We can all do our bit and for those low maintenance gardeners out there you’ll be pleased to hear that it doesn’t matter too much about the state of your garden as a few piles of leaves, debris and even a few bricks can be great nesting sites for our bees and insects. But if you want to be more proactive and help these creatures then start building some bee hotels using all the materials you might find around your garden but normally throw away. A few upturned flower pots stuffed with dead leaves is as simple as it can get or you can create some wildlife towers. Check out something we designed for wildlife in Smithfield Market a few years ago, it even appeared in a James Bond movie!
We've been working with Blind Veterans UK for 4 years, ever since we were asked to help them with a new Woodland Centenary Garden at their newest centre in Llandudno. This garden went on to win 2 Britain in Bloom Awards and special mention as an 'outstanding neighbourhood garden'. We have also helped the charity in a joint collaboration with Blesma, the veterans limbless charity.
One thing we've always picked up is the amazing community of veteran members, their families, volunteers and staff that we felt part of and we wanted to celebrate this in a garden that looks forward showing some of the activities that members take part in. This community garden demonstrates how Blind Veterans UK can bring people together; how we can train and rehabilitate; highlighting the skills building that is important for the future; all with youthful energy and fun.
From the garden entrance you will be able to walk through a willow artwork by Tom Hare. This willow sculpture embraces the whole garden threading through the space like a vine, reflecting how everyone and everything works together as one community. The Great Vine at Hampton Court Palace, the oldest vine in Britain, was once maintained by blind veterans after WW1.
The ‘village square’ is where beneficiaries, volunteers and staff can meet and take part in activities. There are places for crafts, for just hanging out under the trees, working in the workshop, or gardening in the productive garden. An orchard will provide fruit and a pictorial meadow planting provides ideal space for guide dogs. In other spaces ornamental plants enclose and embrace the space with trees and particulary a high summer interest.
When you visit a garden show the planting design is always the element that visitors are most interested in. This is especially true of Hampton Court which attracts some very keen gardeners and plant collectors. This year we are celebrating the work of Blind Veterans UK with a community garden for the members, their families, staff and volunteers. It is for passive and active enjoyment and will be relocated after the show to their centre in Brighton.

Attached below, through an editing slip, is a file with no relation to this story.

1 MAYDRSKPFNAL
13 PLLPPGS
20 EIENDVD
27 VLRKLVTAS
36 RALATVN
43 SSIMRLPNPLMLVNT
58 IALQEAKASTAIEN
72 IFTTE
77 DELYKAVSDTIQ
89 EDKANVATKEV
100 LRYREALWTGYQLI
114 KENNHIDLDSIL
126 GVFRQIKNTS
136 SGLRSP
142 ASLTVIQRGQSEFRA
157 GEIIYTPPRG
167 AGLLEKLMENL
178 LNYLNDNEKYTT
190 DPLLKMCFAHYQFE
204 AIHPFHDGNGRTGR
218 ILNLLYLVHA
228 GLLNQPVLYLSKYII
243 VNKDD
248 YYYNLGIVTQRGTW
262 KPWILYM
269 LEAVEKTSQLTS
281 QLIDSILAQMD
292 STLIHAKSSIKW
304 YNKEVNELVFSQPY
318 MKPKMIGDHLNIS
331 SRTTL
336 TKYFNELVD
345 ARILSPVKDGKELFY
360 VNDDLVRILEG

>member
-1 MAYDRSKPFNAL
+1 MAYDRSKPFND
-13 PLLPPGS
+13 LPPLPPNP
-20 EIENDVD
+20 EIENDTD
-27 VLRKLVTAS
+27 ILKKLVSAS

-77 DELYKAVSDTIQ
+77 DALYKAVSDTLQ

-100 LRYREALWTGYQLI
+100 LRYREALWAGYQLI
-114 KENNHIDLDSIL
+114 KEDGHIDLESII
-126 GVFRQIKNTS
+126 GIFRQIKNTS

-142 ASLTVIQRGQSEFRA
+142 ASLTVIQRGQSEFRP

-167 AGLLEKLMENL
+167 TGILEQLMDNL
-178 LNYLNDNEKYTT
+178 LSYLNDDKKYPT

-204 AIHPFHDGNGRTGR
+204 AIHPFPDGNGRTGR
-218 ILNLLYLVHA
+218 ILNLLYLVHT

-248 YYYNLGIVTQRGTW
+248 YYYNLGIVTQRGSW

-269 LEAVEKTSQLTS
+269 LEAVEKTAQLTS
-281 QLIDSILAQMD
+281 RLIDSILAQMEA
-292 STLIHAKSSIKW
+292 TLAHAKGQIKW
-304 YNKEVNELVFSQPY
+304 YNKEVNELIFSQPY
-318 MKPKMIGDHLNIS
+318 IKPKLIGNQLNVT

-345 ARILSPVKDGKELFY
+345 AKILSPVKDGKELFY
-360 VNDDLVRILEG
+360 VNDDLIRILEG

The charity’s work for over 100 years, supporting blind and partially sighted ex-military personnel (the members) and their families is inspirational; helping members to regain their independence through activities and training. But we wanted to celebrate the whole community whilst making sure that we were maximising the potential for blind members to enjoy the garden.
This is especially important in the planting design and with 4 years experience working with the charity we have come to gain an understanding of the key factors to remember when designing with plants. Here are some ideas if you're planting a garden for a vision impaired person.
1. Remember that vision impairment can still mean that people might be able to have some vision. Often this is in the form of colour and we've found that contrasting colours, especially yellow against blue or red is often seen.
2. But you need to be bold with the colour and use bright blocks, so avoid the delicate meadow look and bring in big sweeps of the same flower or mix red and yellow varieties of the same species such as red and yellow Crocosmia.
3. Fragrance is a big factor in all gardens but be bold again and let one scent predominate so that a vision impaired person recognises where they are from the fragrance.
4. Texture is also good and don't forget bark as much as foliage. Were using the paperbark maple Acer griseum which has a great textured bark as will the Liquidambar and Acer davidii. Fruit trees also give an opportunity to experience the tree through touch.
5. Sound is a harder one as sounds can be confusing so whilst the sounds of say the wind through bamboo is great, it may be less useful in a garden than colour or fragrance.
6. We're also creating a kitchen garden which also gives some opportunity for taste as well!
If you come to the show please pick up a leaflet and see what we've used to plant the garden for some summer inspiration.